- Written by Kevin Lichterman
- Published on 17 August 2009
I've worked in both the automotive and consumer electronics industries as an engineer for over 15 years. Over that time I've been exposed to more than my share of electronic design. With that in mind, the build quality typically exemplified by Bryston never fails to impress me. Let's take a look 'under the hood' at the 4B SST2 to see why.
Mechanically, the main electronics chassis of the 4B SST2 is constructed of panels of eighth inch thick anodized aluminum. To put it in perspective, the panels are roughly 25% thicker than a quarter (try bending a quarter). You simply don't find this type of heavy duty construction in most if not all consumer electronic products typically found down at the big box retailer. Attached to the sides of the main chassis are massive heat sinks sized to passively cool the amplifier. No fans are used on this big boy to add even a touch of unwanted noise to your system. Bolted to the front of the main chassis is an impressive hunk of half inch thick aluminum. This plate houses a jeweled-style power switch. On my sample this half inch thick panel is also used to rack mount the amplifier.
The back of the chassis contains the inputs, configuration options, and outputs for the amplifier. Both balanced and single ended (RCA type) signal inputs are represented. A magnetic-trip circuit breaker is in place to protect the amp. Configuration switches for remote power up are provided. Switches are also provided to tune the input sensitivity based on the signal input selected. Finally, heavy duty 5-way binding posts are provided for connecting your speaker wire (all the way up to 'garden hose' in diameter). I've used similar WBT binding posts in some of my projects and these posts alone can be quite costly.
The only disappointing detail on the mechanical build was Bryston's decision to mount the RCA inputs directly to a circuit board without mechanically connecting the input to the amps' chassis. Every insert of an audio cable will unnecessarily stress the circuit board. In fact, if someone is ham-fisted enough I could see a crack developing. In typical use this should not be a big deal; however, the design is not as bullet proof as the rest of the other signal inputs and outputs which are mounted directly to the chassis.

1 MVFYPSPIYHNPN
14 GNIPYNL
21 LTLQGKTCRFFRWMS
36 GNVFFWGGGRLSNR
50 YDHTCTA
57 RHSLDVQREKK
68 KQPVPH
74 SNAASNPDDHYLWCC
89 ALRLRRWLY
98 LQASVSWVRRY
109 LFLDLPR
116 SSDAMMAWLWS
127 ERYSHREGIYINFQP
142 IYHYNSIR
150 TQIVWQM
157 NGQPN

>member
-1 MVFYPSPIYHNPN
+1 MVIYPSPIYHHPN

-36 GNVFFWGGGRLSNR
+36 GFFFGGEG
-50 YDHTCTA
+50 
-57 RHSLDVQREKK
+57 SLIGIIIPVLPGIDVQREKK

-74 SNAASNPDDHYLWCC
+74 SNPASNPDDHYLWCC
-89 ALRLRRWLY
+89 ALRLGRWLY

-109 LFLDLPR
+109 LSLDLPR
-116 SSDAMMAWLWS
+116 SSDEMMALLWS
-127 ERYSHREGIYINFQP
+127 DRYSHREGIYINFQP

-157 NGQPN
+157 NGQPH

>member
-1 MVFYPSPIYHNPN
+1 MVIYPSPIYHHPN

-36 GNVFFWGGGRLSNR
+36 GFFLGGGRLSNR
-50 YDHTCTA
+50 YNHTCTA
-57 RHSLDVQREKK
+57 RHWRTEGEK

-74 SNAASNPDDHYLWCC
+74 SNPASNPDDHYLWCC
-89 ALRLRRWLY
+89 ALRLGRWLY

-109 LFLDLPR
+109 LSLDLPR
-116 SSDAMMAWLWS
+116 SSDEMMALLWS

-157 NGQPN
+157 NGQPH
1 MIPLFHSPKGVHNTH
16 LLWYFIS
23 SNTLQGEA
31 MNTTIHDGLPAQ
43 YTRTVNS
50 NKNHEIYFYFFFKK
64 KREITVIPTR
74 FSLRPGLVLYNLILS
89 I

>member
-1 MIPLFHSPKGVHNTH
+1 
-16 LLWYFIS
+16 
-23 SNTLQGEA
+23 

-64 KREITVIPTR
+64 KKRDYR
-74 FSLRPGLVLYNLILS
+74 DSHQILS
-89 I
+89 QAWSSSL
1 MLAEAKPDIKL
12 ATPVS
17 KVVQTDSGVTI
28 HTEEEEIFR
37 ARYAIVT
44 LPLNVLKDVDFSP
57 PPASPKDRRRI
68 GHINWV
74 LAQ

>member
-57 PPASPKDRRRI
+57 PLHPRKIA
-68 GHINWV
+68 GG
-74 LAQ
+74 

Electronically, the Bryston 4B SST2 is a dual mono design (go ahead and check the schematic on Bryston's web site to confirm if you wish!). This basically means that there are two independent amplifiers housed in the single chassis. The dual mono design can be clearly seen in the photo.
Notice the two toroidal power transformers (the 'donuts') top and center feeding mirror copies of the remainder of the amplification circuitry. An individual copy of the amp components (as would be typical in lower end products) ensures that each channel of amplification works independently of the other. Musical peaks in the left channel do not steal power from the right channel and compromise dynamics. Moreover, music won't bleed through (or crosstalk) from one channel to the other smearing and compromising the sound. In sum, this design can lead to better musical reproduction - especially when the amplifier is pushed hard.
Somehow, I doubt this dual design would be an Energy Star approved green solution since it consumes 170 Watts at idle and up to 2100 Watts at full throttle, but sometimes you can't compromise if you want top performance. In a nod to the environment, I'd recommend using a switched power outlet to prevent any parasitic power draw.
Power from the 50 pound 4B SST2 is rated at two 300 Watts channels into 8 Ohm load (i.e. a speaker), two 500 Watts channels in 4 Ohm load, or a massive 900 Watts in to a single 8 Ohm load. While Bryston itself offers more powerful (and expensive) amplifiers, the 4B SST2 power capacity should be more than adequate for most users.
The damping factor of the 4B SST2 is over 500 at 20 Hz. What does this mean? Let me try to simplify with an analogy. When you try to stop a Corvette ZR1 with high performance brakes, it stops – now. Like the Corvette, when the Bryston puts on the brakes, the speaker stops – now. Based on the rated damping factor, the Bryston should tightly control the movement of the speakers – especially with respect to bass reproduction. This tight control should be heard as quick transients in bass. A quick slap of a drum in a recording will be a quick slap of a drum reproduced by the speaker. Not a slap followed by a decaying echo as a poorly designed amplifier struggles to control the speaker driver.